Nov 03, 2016
In an effort to raise awareness for a new generation of veterans that need both support and recognition for their service, RKCR/Y&R created a campaign with the The Royal British Legion, an association that provides welfare to the whole Armed Forces family, showcasing the sacrifice of modern veterans. The campaign was shown on a particularly important day, Remembrance Sunday, which, in the UK, is a time to remember and support those who lost their lives in war.
The "Rethink Remembrance" campaign was especially significant in highlighting the service of modern veterans as in a survey of one thousand adults, the public was shown to most commonly associate Remembrance with WWI and WWII vets and just over a third of those surveyed identified Remembrance with those who are currently serving. Aiming to widen this association, the touching “Rethink Remembrance" campaign highlights personal stories and experiences of four young veterans – a segment that is commonly forgotten by charities as well – to remind audiences to not only recognize the sacrifices of the past, but those of today as well.
The campaign showcases a series of films where British World War II veterans share moving stories of struggles in combat – ranging from battles of physical endurance to the depression and emotional instability that comes even after the war has ended. Using a vintage touch, at first, the viewer believes the stories being told in the film belong to the 80 and 90 year old WWII veterans and then are surprised to find they are actually the stories of modern veterans and those currently serving in the British Armed Forces.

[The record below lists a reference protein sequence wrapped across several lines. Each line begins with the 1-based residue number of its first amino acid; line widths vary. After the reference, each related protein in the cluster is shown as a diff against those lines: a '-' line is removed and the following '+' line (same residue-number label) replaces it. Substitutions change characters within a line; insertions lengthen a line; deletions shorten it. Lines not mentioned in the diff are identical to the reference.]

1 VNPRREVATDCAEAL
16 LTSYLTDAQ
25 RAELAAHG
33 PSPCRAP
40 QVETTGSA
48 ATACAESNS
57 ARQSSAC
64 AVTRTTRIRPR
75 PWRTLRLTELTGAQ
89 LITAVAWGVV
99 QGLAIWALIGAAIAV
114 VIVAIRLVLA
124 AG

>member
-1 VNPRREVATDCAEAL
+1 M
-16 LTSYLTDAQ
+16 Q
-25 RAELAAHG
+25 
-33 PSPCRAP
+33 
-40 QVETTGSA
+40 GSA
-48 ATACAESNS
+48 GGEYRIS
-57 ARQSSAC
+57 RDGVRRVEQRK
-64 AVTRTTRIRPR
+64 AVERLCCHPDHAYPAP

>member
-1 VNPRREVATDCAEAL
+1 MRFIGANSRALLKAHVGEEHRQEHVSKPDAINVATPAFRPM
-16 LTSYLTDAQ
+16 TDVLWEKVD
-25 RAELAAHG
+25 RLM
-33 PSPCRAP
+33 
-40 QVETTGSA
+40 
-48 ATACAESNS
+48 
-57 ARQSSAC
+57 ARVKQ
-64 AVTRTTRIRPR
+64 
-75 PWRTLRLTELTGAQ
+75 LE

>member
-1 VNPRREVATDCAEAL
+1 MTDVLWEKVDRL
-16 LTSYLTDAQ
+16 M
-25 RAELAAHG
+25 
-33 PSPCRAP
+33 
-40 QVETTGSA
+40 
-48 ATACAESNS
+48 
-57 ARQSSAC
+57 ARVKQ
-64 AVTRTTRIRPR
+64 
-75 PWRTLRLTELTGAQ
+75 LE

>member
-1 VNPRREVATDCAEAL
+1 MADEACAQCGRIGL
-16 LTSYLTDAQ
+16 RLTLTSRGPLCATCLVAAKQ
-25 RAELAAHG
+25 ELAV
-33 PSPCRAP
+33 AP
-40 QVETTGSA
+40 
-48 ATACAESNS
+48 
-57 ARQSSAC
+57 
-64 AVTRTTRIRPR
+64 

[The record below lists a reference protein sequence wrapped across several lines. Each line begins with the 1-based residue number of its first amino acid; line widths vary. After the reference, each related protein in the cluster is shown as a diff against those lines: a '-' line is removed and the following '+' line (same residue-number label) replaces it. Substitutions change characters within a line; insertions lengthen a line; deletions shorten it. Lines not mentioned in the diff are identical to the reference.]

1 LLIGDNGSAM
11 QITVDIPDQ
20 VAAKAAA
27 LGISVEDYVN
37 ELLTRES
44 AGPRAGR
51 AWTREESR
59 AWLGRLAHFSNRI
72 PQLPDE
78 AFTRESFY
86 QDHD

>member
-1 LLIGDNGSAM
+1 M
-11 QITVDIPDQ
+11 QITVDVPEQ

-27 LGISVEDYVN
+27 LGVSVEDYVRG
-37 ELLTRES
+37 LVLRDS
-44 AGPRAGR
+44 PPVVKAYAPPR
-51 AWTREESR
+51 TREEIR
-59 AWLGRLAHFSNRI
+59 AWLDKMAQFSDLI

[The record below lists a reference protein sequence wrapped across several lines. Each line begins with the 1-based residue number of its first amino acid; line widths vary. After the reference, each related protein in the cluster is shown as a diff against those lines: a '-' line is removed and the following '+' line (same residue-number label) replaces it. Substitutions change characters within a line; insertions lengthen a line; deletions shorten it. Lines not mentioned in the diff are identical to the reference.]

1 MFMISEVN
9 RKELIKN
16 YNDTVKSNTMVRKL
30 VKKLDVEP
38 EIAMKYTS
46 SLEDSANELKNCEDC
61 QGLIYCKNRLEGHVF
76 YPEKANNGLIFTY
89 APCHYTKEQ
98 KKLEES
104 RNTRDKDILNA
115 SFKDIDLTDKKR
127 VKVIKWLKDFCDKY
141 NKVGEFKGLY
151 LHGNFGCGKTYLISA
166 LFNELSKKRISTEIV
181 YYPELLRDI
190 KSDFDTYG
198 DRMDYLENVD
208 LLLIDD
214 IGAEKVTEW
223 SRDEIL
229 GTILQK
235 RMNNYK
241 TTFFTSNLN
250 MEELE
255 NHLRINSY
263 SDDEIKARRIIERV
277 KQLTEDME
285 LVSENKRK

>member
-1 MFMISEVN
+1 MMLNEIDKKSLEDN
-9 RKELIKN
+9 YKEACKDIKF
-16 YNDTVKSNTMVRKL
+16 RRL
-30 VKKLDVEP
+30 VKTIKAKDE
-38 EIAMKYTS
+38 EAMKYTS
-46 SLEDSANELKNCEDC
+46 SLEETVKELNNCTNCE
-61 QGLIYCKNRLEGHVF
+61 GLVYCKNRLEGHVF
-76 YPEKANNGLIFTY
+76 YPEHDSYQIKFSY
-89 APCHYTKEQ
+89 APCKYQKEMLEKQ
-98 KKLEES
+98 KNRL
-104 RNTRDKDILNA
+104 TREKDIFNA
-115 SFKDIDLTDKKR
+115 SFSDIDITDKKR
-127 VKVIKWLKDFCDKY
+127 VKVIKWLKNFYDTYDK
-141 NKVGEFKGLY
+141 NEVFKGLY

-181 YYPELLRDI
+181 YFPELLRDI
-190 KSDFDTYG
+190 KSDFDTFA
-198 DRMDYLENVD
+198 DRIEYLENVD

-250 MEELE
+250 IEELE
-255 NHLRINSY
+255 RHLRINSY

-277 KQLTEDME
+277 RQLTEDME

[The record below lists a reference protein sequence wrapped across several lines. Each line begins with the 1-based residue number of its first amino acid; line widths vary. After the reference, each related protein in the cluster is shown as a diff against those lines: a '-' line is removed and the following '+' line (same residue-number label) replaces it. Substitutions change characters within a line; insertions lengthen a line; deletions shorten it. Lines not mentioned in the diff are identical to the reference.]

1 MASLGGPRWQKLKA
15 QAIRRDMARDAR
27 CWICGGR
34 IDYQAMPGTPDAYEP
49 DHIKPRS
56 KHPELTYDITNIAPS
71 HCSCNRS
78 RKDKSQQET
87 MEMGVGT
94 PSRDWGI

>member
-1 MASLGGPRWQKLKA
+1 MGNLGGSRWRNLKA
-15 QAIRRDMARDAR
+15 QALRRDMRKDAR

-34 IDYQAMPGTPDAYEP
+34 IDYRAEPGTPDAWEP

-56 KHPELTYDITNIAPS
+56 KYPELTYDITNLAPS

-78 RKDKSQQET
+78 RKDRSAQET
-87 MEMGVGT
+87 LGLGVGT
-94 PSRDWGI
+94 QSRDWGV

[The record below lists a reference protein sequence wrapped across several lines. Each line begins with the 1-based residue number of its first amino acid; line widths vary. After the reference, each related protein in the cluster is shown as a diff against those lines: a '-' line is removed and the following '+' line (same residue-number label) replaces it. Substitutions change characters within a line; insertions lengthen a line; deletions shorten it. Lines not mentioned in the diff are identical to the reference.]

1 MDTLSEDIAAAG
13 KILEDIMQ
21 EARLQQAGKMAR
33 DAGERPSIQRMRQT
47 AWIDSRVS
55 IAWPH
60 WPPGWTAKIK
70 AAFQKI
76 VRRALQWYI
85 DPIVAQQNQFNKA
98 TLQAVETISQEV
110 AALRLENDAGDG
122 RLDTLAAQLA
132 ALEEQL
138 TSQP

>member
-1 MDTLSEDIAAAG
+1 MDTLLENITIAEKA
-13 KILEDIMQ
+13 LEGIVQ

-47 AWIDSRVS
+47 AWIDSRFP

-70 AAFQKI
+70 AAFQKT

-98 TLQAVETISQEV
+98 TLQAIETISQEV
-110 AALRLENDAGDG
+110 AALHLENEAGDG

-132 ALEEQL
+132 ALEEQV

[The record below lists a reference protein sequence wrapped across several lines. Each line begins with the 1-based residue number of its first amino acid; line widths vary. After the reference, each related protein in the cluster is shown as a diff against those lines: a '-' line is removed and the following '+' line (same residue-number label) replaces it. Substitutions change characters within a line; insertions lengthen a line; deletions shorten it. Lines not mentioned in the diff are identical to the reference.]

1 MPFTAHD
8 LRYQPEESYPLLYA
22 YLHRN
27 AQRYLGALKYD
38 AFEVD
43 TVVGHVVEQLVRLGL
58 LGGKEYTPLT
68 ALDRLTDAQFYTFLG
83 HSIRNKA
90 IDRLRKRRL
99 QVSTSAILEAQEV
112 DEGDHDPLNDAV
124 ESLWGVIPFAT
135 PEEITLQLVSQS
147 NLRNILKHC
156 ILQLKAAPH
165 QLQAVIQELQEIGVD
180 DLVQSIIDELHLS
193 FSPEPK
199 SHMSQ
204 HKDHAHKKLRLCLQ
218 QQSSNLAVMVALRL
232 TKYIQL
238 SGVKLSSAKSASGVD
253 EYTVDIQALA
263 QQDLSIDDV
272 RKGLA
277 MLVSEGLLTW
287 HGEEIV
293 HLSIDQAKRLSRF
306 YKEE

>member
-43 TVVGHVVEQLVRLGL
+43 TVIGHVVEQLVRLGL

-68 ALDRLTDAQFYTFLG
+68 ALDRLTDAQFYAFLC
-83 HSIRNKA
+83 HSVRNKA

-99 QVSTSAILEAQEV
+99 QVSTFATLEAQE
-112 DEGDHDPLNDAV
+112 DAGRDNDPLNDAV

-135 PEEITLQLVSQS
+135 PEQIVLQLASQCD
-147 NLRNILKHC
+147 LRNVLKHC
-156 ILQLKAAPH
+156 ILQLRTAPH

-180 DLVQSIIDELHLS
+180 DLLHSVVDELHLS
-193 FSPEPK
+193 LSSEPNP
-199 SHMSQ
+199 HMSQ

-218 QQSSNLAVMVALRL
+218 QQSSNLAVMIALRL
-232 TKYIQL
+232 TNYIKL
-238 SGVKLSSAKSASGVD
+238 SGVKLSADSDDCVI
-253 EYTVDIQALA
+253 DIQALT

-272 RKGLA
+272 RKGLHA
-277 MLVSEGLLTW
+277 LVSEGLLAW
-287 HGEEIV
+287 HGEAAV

“Individuals and families from across the generations of our Armed Forces community need the Legion’s support, as well as our older veterans… We hope through our campaign this year we will help people understand who they are supporting when they donate," said Claire Rowcliffe, director of fundraising at the Royal British Legion.
See additional videos from the campaign below:
The campaign also included a series of print ads that played with the publics perceptions. The timeless portraits were by renown Scottish photographer David Eustace with copy typeset on a period typewriter.
The campaign was creative directed by Psembi Kinstan, with creative by Anders Wendel and Elliott Tiney and design by Lee Aldridge. Portraits photography was by David Eustace and rostrum photography by Kevin Summers. The films were directed by Neil Huxley through B-Reel. Media planning and buying was handled by Maxus.